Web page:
Copyright © 2015 WILEY-VCH Verlag GmbH & Co. KGaA, Weinheim
Editor-in-Chief: Natalia Ortúzar
Impact Factor: 3.046
ISI Journal Citation Reports © Ranking: 2013: 18/58 (Chemistry Medicinal); 75/256 (Pharmacology & Pharmacy)
Online ISSN: 1860-7187
February 24, 2015
Editor's Picks: Issue 03/2015
Editor's picks for issue 03: Full Papers by Inoue and co-workers and Marco-Contelles, Ismaili, et al. illustrate the wide-ranging applicability of natural products in their use as antibacterial agents and to treat Alzheimer's disease. Read more...
Recently Published Articles
- Inhibition of Neuroinflammation by Synthetic Androstene Derivatives Incorporating Amino Acid Methyl Esters on Activated BV-2 Microglia
Jing Wu, Juanjuan Du, Ruinan Gu, Li Zhang, Prof. Xuechu Zhen, Prof. Yuanchao Li, Prof. Hongli Chen, Prof. Biao Jiang and Prof. Longtai Zheng
Article first published online: 4 MAR 2015 | DOI: 10.1002/cmdc.201500027
Protecting the grey matter! Androstenes incorporating amino acid methyl esters were developed against neuroinflammation. Compound 10 markedly suppressed NO production and iNOS, COX-2, TNF-α and IL-6 expression in lipopolysaccharide-induced microglia. Compound 10 also inhibited phosphorylation of mitogen-activated protein kinases and subsequent activator protein-1 activation. These results suggest 10 as a candidate for development as an anti-neurodegenerative agent.
- Pharmacophore-Based Design of Novel Oxadiazoles as Selective Sphingosine-1-phosphate (S1P) Receptor Agonists with in vivo Efficacy
Dr. Anna Quattropani, Dr. Wolfgang H. B. Sauer, Dr. Stefano Crosignani, Jerome Dorbais, Dr. Patrick Gerber, Jerome Gonzalez, Delphine Marin, Dr. Mathilde Muzerelle, Fanny Beltran, Dr. Anthony Nichols, Dr. Katrin Georgi, Dr. Manfred Schneider, Dr. Pierre-Alain Vitte, Valerie Eligert, Laurence Novo-Perez, Jennifer Hantson, Sebastien Nock, Dr. Susanna Carboni, Dr. Adriano Luis Soares de Souza, Dr. Jean-François Arrighi, Dr. Ursula Boschert and Dr. Agnes Bombrun
Article first published online: 3 MAR 2015 | DOI: 10.1002/cmdc.201402557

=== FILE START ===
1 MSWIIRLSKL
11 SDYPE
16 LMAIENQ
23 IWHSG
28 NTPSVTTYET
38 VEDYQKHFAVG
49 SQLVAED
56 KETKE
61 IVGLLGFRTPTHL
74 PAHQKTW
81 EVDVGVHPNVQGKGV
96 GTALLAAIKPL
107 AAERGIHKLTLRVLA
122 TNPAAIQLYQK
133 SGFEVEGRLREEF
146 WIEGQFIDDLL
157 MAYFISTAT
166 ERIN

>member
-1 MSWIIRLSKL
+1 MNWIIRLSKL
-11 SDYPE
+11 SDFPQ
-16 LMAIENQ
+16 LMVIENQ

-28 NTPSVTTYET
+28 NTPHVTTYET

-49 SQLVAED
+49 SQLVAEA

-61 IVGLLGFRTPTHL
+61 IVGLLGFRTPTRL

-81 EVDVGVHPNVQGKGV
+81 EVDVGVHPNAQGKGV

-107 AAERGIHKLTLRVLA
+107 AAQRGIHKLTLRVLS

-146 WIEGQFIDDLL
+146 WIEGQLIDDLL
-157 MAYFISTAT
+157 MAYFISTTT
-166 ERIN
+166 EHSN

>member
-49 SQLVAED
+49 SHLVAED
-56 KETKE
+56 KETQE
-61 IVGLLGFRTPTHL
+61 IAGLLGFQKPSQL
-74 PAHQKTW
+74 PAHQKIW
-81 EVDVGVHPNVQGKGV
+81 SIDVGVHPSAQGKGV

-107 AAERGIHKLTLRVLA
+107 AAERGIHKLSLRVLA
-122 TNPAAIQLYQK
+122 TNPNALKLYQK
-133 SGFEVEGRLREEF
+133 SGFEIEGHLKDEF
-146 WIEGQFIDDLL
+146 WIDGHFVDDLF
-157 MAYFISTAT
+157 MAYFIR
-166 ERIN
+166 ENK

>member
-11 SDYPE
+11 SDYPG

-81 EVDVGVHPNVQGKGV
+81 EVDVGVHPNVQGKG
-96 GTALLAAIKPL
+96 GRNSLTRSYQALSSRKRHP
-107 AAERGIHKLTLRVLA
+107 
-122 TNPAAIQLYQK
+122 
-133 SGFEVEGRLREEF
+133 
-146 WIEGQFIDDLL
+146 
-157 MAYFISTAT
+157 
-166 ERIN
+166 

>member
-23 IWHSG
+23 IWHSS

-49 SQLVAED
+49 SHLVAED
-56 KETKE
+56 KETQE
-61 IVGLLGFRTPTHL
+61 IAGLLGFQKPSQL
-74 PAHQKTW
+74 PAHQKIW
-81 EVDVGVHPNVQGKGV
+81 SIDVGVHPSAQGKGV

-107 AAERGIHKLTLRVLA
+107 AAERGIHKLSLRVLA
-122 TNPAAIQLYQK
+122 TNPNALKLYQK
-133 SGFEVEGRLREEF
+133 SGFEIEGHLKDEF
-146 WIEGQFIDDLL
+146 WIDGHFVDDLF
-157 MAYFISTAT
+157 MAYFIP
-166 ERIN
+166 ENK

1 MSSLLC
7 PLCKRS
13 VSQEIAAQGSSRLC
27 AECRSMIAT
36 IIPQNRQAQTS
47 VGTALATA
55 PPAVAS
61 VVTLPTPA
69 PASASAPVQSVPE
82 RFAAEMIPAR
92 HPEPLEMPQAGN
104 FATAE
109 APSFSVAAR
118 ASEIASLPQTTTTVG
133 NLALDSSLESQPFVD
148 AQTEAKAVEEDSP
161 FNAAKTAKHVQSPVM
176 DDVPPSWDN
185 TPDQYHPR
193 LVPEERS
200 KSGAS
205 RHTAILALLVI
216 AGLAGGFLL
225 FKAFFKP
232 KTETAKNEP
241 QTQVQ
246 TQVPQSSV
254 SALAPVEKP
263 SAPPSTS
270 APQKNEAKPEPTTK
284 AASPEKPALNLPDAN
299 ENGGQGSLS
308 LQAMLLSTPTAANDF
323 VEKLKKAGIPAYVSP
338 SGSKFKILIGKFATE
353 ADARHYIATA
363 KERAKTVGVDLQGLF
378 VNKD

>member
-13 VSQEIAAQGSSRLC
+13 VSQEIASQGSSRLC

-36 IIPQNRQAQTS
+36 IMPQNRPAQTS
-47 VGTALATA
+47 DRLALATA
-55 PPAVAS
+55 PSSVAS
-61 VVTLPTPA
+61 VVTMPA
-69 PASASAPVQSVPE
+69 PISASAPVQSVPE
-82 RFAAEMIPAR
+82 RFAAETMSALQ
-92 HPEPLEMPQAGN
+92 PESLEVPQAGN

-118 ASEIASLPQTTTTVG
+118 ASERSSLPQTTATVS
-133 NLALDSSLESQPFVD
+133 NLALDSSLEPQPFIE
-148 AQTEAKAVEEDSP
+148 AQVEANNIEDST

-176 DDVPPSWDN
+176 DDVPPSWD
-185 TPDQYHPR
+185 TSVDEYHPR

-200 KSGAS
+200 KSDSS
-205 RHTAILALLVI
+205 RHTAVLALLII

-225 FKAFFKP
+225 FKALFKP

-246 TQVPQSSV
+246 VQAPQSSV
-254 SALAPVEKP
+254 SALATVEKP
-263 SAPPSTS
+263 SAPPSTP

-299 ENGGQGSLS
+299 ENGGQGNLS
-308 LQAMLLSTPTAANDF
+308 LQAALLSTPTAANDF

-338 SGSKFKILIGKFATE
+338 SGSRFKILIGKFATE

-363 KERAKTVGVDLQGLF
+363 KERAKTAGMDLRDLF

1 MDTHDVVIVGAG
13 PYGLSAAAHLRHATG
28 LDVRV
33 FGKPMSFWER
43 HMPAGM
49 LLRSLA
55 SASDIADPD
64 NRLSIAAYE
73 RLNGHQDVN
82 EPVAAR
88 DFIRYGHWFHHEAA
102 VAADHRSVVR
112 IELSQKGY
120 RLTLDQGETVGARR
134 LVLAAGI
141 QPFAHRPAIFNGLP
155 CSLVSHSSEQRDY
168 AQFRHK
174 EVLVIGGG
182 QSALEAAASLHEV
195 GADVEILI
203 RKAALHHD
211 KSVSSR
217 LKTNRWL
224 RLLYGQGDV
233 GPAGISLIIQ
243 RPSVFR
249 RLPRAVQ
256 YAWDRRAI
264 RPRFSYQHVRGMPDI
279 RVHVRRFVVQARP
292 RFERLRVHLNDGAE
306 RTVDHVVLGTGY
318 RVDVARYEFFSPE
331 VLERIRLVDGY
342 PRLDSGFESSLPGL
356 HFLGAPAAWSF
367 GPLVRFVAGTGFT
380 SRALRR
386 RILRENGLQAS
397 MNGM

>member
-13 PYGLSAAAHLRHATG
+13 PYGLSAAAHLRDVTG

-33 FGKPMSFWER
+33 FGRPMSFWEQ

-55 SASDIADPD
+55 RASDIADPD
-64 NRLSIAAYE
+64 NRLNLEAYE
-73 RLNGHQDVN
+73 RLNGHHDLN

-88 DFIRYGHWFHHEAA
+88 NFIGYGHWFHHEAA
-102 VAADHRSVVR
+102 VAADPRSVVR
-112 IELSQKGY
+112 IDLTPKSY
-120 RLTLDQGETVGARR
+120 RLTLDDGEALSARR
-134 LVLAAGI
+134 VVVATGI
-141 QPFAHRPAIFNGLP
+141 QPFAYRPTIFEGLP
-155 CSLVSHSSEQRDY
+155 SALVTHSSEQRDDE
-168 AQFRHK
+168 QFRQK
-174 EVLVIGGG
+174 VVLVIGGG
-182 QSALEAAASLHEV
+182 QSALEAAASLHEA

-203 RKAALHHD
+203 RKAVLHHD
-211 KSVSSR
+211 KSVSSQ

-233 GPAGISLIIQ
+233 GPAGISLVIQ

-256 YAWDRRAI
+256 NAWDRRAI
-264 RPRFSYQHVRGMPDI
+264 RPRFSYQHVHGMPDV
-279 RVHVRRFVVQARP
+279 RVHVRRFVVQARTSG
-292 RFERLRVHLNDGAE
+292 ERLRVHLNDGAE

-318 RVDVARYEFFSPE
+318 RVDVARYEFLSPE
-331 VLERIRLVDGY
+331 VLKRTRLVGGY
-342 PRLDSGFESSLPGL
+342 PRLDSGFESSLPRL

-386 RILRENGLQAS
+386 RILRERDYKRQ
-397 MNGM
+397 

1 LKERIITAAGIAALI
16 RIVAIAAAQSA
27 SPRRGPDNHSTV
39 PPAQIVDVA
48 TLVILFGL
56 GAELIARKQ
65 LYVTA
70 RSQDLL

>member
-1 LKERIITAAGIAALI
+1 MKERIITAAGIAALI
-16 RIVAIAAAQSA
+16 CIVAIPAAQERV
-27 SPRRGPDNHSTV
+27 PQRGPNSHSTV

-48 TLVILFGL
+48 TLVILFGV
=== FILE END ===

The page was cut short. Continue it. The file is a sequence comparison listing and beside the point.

Optimizing for MS: We report a pharmacophore driven optimization of novel oxadiazoles as selective sphingosine-1-phosphate (S1P) receptor agonists for the treatment of multiple sclerosis. Compared with the pan-S1P receptor agonist fingolimod, selective S1P1 agonist 45 showed inferior efficacy in an experimental autoimmune encephalomyelitis mouse model, while dual S1P1,5 agonist 49 performed comparably with improved properties.
- Scaffold Identification of a New Class of Potent and Selective BCRP Inhibitors
Federico Marighetti, Dr. Kerstin Steggemann, Maria Karbaum and Prof. Dr. Michael Wiese
Article first published online: 3 MAR 2015 | DOI: 10.1002/cmdc.201402498
Blocking transport: In this study, we set out to better define the scaffold of a new class of compounds we recently reported as breast cancer resistance protein (BCRP) inhibitors. We removed or modified one aromatic ring (ring A) with various substituents that were chosen on the basis of their electronic and lipophilic properties. Intriguingly, this aromatic ring is important, yet not essential, for activity.
- Synthesis and In Vitro Antiproliferative Activity of Amido and Amino Analogues of the Marine Alkaloid Isogranulatimide
Hubert Lavrard, Béatrice Salvetti, Prof. Véronique Mathieu, Dr. Frédéric Rodriguez, Prof. Robert Kiss and Dr. Evelyne Delfourne
Article first published online: 3 MAR 2015 | DOI: 10.1002/cmdc.201500025
Marine inspiration: A new series of amido and amino analogues of the marine alkaloid isogranulatimide were synthesized and evaluated against a panel of six tumor cell lines. Two compounds exhibited single-digit micromolar antiproliferative activity, at least one log of magnitude more potent than the natural product.
- In Vivo Targeting through Click Chemistry
Dr. Yevgeny Brudno, Rajiv M. Desai, Brian J. Kwee, Prof. Neel S. Joshi, Dr. Michael Aizenberg and Prof. David J. Mooney
Article first published online: 20 FEB 2015 | DOI: 10.1002/cmdc.201402527
Clicks degrees of separation: Selective targeting of small molecules to intramuscular and intradermal sites was achieved by click chemistry. Click-mediated targeting gave a high degree of specificity for the target sites, and this targeting could be repeated over at least one month through nine administrations. Spatial resolution of two different molecules can be achieved by targeting them to two distinct sites in the same animal by use of orthogonal click chemistries, establishing the possibility of combining incompatible therapies in patients.